All Those Driving Laws And Regulations You Didn't Realise You've Broken

For most, the road rules you remember best are the ones that got you through the mandatory driving tests, beyond which rested a probationary license. Oh, and the ones a police officer has fined you for violating since acquiring said license. But no one's really up to speed on every road rule in existence and certainly not the specific aberrations between Australian states.

Today there's an article over in the Drive section of the Sydney Morning Herald that covers some of the major differences in road rules between NSW and Victoria and highlights the stranger and less-known regulations.

Apparently, you can be fined $165 in NSW for splashing mud on a bus, but it's perfectly OK to do the same in Victoria. If you regularly signal your street-bound departures with a push of the horn and a wave of the arm, you could be up for six demerit points and $898 in fines in NSW, while the most you'd cop in Victoria is zero demerit points and $282.

As you'd expect, phone usage is mentioned. Again, NSW and Victoria have varying opinions on what is and isn't kosher:

If your car is parked legally and safely off the road (ie: not waiting at the lights or in slow-moving traffic) but the engine is running, you’re OK to use the phone in NSW.

But in Victoria, if you're parked legally and safely off the road and the engine is still running — and you're in the driver's seat — that's still a ticket. In Victoria the engine must be off otherwise you are "in charge of a motor vehicle".

The SMH piece features plenty more comparisons, which you can read about at the link below.

The road rules you didn't know [Sydney Morning Herald]

Image: Eva Rinaldi / Flickr, licensed under Creative Commons 2.0


    This is why I think people should sit a written test *every* time they renew their licence.

      I think its about time the same rules applied to all states. after all, we are a 1 nation.

      Written tests are bogus. I'm 23 and have no need for a liscence other than for ID. I've aced 2 written tests with 30 mins prep. I have never driven a car in my life and they are THAT easy

        That's because a written test is testing knowledge of road rules (which are not that hard, once you do the 30 mins prep to learn them), not the ability to drive safely and proficiently. It's important to test ability to drive when you get your license, which I'm sure you'd fail in your current state.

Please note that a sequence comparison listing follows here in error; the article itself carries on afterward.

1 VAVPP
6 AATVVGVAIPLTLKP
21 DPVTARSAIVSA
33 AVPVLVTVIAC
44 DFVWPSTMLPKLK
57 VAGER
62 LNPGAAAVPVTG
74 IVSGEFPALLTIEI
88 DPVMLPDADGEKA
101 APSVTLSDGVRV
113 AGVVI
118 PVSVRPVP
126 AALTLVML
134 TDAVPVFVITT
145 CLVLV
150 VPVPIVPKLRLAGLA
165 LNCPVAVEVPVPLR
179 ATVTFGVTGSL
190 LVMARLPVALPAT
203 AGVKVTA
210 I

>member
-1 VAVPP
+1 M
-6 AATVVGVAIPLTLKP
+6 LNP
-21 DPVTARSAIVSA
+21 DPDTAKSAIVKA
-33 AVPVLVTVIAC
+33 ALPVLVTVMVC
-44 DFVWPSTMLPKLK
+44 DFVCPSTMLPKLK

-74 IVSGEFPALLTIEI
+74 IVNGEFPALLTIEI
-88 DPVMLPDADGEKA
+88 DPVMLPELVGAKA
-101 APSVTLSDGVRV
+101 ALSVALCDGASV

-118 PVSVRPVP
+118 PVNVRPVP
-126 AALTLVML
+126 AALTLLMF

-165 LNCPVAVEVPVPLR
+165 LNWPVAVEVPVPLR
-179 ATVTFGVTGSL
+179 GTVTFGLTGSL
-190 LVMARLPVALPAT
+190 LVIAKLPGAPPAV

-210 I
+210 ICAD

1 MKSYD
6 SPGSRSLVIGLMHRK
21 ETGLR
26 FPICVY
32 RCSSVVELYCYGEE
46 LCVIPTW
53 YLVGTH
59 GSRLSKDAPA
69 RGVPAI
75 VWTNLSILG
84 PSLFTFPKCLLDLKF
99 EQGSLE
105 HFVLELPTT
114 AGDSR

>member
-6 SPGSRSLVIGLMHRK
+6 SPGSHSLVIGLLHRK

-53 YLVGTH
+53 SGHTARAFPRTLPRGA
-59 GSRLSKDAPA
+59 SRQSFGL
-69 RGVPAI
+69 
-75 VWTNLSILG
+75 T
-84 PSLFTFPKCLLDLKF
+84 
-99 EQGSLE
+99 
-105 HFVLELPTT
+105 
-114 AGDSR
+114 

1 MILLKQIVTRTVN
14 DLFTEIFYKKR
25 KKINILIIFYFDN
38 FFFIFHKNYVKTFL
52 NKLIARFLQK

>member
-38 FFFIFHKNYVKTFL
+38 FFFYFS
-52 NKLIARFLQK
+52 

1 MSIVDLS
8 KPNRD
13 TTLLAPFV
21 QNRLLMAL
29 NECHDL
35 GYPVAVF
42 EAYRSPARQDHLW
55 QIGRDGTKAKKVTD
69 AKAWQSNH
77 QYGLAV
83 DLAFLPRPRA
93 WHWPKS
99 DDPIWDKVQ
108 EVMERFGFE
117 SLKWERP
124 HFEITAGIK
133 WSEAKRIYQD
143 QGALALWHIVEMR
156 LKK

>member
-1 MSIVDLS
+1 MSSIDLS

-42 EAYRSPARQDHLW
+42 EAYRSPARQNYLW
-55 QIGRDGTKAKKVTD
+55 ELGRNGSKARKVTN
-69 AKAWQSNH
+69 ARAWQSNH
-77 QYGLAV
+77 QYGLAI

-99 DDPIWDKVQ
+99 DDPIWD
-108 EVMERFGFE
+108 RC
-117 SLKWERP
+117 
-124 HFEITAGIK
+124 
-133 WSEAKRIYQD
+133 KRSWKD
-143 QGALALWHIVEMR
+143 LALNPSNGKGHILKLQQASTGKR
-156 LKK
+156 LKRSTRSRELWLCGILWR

Interesting it IS legal to drive barefoot, I was always told you have to wear shoes.

      I can't see why not wearing shoes would be illegal since barefeet in my opinion give better control, where as some forms of foot wear (I.e thongs) can impede control of the pedals and be a danger.

        Actually it is illegal in south Australia


          Wow, well.

          Since when?
          The only ban on driving with bare feet I'm aware of is when going for your provisional licence here

          I heard that barefoot is 'dangerous' because you can stamp on the pedal across the middle of your foot and cramp... yeah, didn't seem like that good an explanation when I heard it either. :D

          Yeah, but you CAN marry your sister there.
          So it all evens out.

      I would still recommend wearing shoes, unless all you have is thongs or something else that may prove a hazard.

      When I had a head on collision in bare feet, I was unable to stop in time, and broke several bones in my foot where it had been on the brake pedal. Shoes may or may not have helped me stop, but would almost certainly saved my foot from such severe injury.

    The toot your horn to farewell fine should be doubled if it happens late at night.

      People should also be fined for lameness of musical horns regardless of time of day

        Queensland rules state that your horn has to be single tone (meaning no silly musical or novelty horns allowed).

      A fine? I say we bring back capital punishment for that one!

    Slight difference between splashing a bus and a bus /passenger/

    Interesting article. Slightly OT but in line with a previous commenters observations... I too agree that EVERYONE should have to pass at least a "written" road rules test EVERYTIME a drivers license is renewed

    And over the age of 75 every driver should have to pass "written" test, eye-test, and practical driving test. Harsh I know... and it may mean that my own parents may not have licenses shortly... but I'd rather that than they cause harm to themselves and/or others....

      I'm a big advocate of this myself, I'd even go as far as to remove the use of a 4WD Vehicle (I'm talking large Range Rover / Landcruiser type 4WDs, not those silly ones you see mums picking up their schoolkids in that have 4WD as an option) to a standard Car Class Licence.

      It really should be a Light Rigid Vehicle. A large 4WD is very heavy, harder to drive / park than a standard car and harder to navigate in traffic (wider turning circle). Its no different to a 2-4 ton truck. They also have a larger stopping distance and lower viewing angle.

        You obviously don't own or have never driven a large 4WD.
        We got our first one a couple of years back to tow the horse float. And it is easier to park, has a tighter turning circle (than the Volvo sedan we had, which had an admittedly poor turn performance).